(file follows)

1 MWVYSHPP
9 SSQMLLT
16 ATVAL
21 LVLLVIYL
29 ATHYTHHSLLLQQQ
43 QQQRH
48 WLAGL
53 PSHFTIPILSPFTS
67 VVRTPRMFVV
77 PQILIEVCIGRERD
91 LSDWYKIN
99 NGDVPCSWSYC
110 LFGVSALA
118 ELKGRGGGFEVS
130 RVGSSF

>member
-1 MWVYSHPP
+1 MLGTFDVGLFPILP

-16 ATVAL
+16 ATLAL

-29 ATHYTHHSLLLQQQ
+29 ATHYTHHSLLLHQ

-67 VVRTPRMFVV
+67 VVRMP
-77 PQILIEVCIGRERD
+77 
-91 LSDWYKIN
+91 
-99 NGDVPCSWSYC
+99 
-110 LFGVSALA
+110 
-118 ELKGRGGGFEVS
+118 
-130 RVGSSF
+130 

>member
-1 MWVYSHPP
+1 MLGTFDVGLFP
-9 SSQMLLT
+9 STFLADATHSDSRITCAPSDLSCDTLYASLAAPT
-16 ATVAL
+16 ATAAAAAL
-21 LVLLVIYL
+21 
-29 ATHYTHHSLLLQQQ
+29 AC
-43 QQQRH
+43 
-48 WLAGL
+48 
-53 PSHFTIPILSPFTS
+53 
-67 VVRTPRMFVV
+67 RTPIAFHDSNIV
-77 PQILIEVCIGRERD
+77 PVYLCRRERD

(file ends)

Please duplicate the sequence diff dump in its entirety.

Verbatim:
1 MWVYSHPP
9 SSQMLLT
16 ATVAL
21 LVLLVIYL
29 ATHYTHHSLLLQQQ
43 QQQRH
48 WLAGL
53 PSHFTIPILSPFTS
67 VVRTPRMFVV
77 PQILIEVCIGRERD
91 LSDWYKIN
99 NGDVPCSWSYC
110 LFGVSALA
118 ELKGRGGGFEVS
130 RVGSSF

>member
-1 MWVYSHPP
+1 MLGTFDVGLFPILP

-16 ATVAL
+16 ATLAL

-29 ATHYTHHSLLLQQQ
+29 ATHYTHHSLLLHQ

-67 VVRTPRMFVV
+67 VVRMP
-77 PQILIEVCIGRERD
+77 
-91 LSDWYKIN
+91 
-99 NGDVPCSWSYC
+99 
-110 LFGVSALA
+110 
-118 ELKGRGGGFEVS
+118 
-130 RVGSSF
+130 

>member
-1 MWVYSHPP
+1 MLGTFDVGLFP
-9 SSQMLLT
+9 STFLADATHSDSRITCAPSDLSCDTLYASLAAPT
-16 ATVAL
+16 ATAAAAAL
-21 LVLLVIYL
+21 
-29 ATHYTHHSLLLQQQ
+29 AC
-43 QQQRH
+43 
-48 WLAGL
+48 
-53 PSHFTIPILSPFTS
+53 
-67 VVRTPRMFVV
+67 RTPIAFHDSNIV
-77 PQILIEVCIGRERD
+77 PVYLCRRERD